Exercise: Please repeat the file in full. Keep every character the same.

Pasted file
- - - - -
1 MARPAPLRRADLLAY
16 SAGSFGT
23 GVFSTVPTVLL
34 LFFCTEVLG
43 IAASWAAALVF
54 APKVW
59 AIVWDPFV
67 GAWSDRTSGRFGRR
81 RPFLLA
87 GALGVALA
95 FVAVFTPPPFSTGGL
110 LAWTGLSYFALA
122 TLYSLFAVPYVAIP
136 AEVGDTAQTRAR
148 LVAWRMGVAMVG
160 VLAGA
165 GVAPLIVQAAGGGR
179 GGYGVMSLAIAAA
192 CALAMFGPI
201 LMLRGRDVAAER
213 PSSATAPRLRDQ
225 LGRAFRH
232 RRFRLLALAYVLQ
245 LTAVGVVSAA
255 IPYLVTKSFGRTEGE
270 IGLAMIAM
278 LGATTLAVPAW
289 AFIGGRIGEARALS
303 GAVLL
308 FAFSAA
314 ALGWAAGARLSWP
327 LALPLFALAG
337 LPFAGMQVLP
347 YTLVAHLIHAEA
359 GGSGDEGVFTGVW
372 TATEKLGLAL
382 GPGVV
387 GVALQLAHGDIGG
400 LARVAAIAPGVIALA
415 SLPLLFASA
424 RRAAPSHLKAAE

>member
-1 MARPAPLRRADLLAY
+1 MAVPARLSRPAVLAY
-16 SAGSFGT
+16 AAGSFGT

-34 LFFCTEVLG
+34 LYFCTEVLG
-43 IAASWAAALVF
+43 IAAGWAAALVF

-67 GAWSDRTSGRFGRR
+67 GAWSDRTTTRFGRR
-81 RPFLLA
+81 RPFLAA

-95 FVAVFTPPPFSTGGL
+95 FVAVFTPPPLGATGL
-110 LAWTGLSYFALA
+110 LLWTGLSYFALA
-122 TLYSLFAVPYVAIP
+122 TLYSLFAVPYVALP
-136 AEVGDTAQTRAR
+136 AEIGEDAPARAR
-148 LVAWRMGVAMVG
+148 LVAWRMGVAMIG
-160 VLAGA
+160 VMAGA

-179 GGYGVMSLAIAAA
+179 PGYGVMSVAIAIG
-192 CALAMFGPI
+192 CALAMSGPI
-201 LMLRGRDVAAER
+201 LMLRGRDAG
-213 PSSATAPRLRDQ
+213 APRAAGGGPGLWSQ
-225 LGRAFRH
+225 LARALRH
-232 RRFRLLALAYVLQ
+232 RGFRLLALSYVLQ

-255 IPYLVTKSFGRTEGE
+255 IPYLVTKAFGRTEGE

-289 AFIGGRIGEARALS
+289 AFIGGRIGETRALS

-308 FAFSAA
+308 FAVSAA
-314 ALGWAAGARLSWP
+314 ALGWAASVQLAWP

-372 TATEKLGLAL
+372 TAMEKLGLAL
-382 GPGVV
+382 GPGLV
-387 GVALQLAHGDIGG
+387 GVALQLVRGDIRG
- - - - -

1 MARPAPLRRADLLAY
16 SAGSFGT
23 GVFSTVPTVLL
34 LFFCTEVLG
43 IAASWAAALVF
54 APKVW
59 AIVWDPFV
67 GAWSDRTSGRFGRR
81 RPFLLA
87 GALGVALA
95 FVAVFTPPPFSTGGL
110 LAWTGLSYFALA
122 TLYSLFAVPYVAIP
136 AEVGDTAQTRAR
148 LVAWRMGVAMVG
160 VLAGA
165 GVAPLIVQAAGGGR
179 GGYGVMSLAIAAA
192 CALAMFGPI
201 LMLRGRDVAAER
213 PSSATAPRLRDQ
225 LGRAFRH
232 RRFRLLALAYVLQ
245 LTAVGVVSAA
255 IPYLVTKSFGRTEGE
270 IGLAMIAM
278 LGATTLAVPAW
289 AFIGGRIGEARALS
303 GAVLL
308 FAFSAA
314 ALGWAAGARLSWP
327 LALPLFALAG
337 LPFAGMQVLP
347 YTLVAHLIHAEA
359 GGSGDEGVFTGVW
372 TATEKLGLAL
382 GPGVV
387 GVALQLAHGDIGG
400 LARVAAIAPGVIALA
415 SLPLLFASA
424 RRAAPSHLKAAE

>member
-1 MARPAPLRRADLLAY
+1 MAVPARLSRPAVLAY
-16 SAGSFGT
+16 AAGSFGT

-34 LFFCTEVLG
+34 LYFCTEVLG
-43 IAASWAAALVF
+43 IAAGWAAALVF

-67 GAWSDRTSGRFGRR
+67 GAWSDRTTTRFGRR
-81 RPFLLA
+81 RPFLAA

-95 FVAVFTPPPFSTGGL
+95 FVAVFTPPPLGATGL
-110 LAWTGLSYFALA
+110 LLWTGLSYFALA
-122 TLYSLFAVPYVAIP
+122 TLYSLFAVPYVALP
-136 AEVGDTAQTRAR
+136 AEIGEDAPARAR
-148 LVAWRMGVAMVG
+148 LVAWRMGVAMIG
-160 VLAGA
+160 VMAGA

-179 GGYGVMSLAIAAA
+179 PGYGVMSVAIAIG
-192 CALAMFGPI
+192 CALAMSGPI
-201 LMLRGRDVAAER
+201 LMLRGRDAG
-213 PSSATAPRLRDQ
+213 APRAAGGGPGLWSQ
-225 LGRAFRH
+225 LARALRH
-232 RRFRLLALAYVLQ
+232 RGFRLLALSYVLQ

-255 IPYLVTKSFGRTEGE
+255 IPYLVTKAFGRTEGE

-289 AFIGGRIGEARALS
+289 AFIGGRIGETRALS

-308 FAFSAA
+308 FAVSAA
-314 ALGWAAGARLSWP
+314 ALGWAASVQLAWP

-372 TATEKLGLAL
+372 TAMEKLGLAL
-382 GPGVV
+382 GPGLV
-387 GVALQLAHGDIGG
+387 GVALQLVRGDIRG